Below is a summary of our Diocesan Council meetings on November 7-8, 2019 in Warminster, Pa. After the end of the article is a link to a summary of Bishop Gillin’s timeline and goals for the next couple of years in the leadership of our diocese. Just copy and paste the address to read it online.
Diocesan Council 2019
Council was held at The Fuge in Warminster on Thursday, November 7, and at St. Mark’s Church in Jenkintown the following day. The Fuge is a former training site for NASA astronauts, where a giant centrifuge taught them about extreme g-forces. Presiding Bishop Ray Sutton led the Council as Interim Bishop Ordinary.
The Council elected Suffragan Bishop Chuck Gillin as its next Bishop Ordinary. The other REC Bishops and Standing Committees have subsequently provided canonical assent to NEMA’s episcopal election. The ACNA College of Bishops, which meets in January, will be asked to do the same. A date will then be set for the installation service, probably in late winter 2020.
Bishop Sutton also presented the Veritas outreach program. Veritas is a five-week outreach system much like the Alpha program, but centered on the church and structured on Anglican precepts. It is already in use in the REC Diocese of Mid-America.
Bishop Gillin’s Exhortation:
The Lord is my helper; I will not fear…(Heb 13:6)
…Christianity served as a revitalization movement that arose in response too misery, chaos, fear and brutality of the urban Greco-Roman world. Christianity revitalized life in Greco-Roman cities by providing new norms and new kinds of social relationships able to cope with many urgent problems. To cities filled with the homeless and impoverished, Christianity offered an immediate basis of attachment. To cities filled with widows and orphans, Christianity provided a new and expanded sense of family. To cities torn by violent ethnic strife, Christianity offered a new basis of social solidarity. And to cities faced with epidemics, fire and earthquakes, Christianity offered effective nursing services…-Rodney Stark, The Rise of Christianity, Princeton University Press, 1996.
The coming of the promised Savior not only dramatically revitalized society, but fulfilled the ancient promise that, “in Christ God was reconciling the world to himself” (2 Corinthians 5:19).
The angelic witness surrounding the birth of the Savior was given to dispel fear and to provide hope to a world that would be forever changed:
- …Joseph son of David, do not fear to take Mary as your wife… (Matthew 1:20)
- Do not be afraid Zechariah, for your prayers have been heard…(Luke 1:13)
- Do not be afraid Mary, for you have found favor with God. (Luke 1:30)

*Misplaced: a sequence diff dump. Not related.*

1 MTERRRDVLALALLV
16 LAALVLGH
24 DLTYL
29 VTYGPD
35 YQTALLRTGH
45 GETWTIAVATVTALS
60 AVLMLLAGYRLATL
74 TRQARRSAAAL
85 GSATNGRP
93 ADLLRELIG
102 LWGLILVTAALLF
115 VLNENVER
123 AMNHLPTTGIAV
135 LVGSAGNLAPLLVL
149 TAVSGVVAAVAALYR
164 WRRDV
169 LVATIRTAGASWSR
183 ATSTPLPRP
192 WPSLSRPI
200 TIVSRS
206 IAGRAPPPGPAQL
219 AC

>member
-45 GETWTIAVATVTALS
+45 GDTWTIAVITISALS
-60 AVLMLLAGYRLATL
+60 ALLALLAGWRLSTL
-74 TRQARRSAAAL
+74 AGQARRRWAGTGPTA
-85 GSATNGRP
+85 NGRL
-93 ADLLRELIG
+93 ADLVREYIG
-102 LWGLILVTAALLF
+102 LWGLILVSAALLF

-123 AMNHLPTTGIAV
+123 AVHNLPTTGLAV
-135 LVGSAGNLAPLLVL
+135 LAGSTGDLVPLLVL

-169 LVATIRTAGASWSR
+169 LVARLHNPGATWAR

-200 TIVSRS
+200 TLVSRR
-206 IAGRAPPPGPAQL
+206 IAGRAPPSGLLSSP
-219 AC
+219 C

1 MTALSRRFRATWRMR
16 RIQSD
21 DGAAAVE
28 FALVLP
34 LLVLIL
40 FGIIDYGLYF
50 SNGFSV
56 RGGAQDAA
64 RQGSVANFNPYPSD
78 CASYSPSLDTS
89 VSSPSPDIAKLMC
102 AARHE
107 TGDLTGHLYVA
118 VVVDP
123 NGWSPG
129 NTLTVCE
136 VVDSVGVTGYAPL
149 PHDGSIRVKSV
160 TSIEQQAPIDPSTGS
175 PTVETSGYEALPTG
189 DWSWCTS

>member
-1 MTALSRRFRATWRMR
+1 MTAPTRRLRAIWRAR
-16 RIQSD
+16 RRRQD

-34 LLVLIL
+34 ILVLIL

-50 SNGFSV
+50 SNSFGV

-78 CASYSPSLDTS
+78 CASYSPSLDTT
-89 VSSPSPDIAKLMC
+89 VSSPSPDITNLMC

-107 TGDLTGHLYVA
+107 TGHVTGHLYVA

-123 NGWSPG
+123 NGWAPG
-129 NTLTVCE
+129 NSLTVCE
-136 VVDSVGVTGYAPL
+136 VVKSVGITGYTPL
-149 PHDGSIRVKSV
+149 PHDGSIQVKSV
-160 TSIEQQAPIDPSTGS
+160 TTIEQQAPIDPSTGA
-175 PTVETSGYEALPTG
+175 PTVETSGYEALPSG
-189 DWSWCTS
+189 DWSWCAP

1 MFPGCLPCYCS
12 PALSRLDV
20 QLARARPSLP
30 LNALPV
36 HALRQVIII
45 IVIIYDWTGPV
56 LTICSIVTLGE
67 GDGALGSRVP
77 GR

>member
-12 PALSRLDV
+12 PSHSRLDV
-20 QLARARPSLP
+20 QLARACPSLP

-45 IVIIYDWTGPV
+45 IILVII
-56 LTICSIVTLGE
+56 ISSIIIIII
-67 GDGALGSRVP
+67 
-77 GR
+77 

- Fear not, for behold, I bring you good news of great Joy that will be for all the people. (Luke 2:10)
The hymns of Advent and Christmas also reflect this corrective to fear:
- Come Thou long-expected Jesus, Born to set Thy people free;
From our fears and sins release us; Let us find our rest in Thee.
- The hopes and fears of all the years are met in Thee tonight.
Change often causes fear. In 2019, our Diocese faced new fears. On Easter Monday our Bishop Ordinary, David L. Hicks, tendered his resignation to the Diocese after having faithfully served us for 14 years. The immediate reaction was surprise and concern. But over time the Lord sent his servants to provide assurance and calm. The steady hand of our Presiding Bishop, Ray Sutton, immediately took canonical control of the situation and sent a letter to the churches outlining the way forward. Dean Eric Jorgensen rallied the Standing Committee, which appointed a Search Committee to do the legwork in presenting nominees to the Diocesan Council. Many others stepped up to provide assistance and encouragement during the transition.
So, in less than seven months, the diocesan outlook was changed from surprise and concern to stability and the prospect of an encouraging future. The leadership concerns of 2019 are now hopefully behind us. Once again, our Lord reminded us that He is in control and that He blesses His people in every circumstance. We will still face difficult issues that will take time and energy to address, but we are never alone. We need to continue to trust that our God “is able to do far more abundantly than all that we ask or think.” (Ephesians 3:20)
Please continue to pray for our diocese and may the hope and joy of the Advent and Christmas seasons be our continued expectation as we enter a new church and calendar year.
Sincerely in Christ,
Bishop Chuck Gillin
Christianity served as a revitalization movement that arose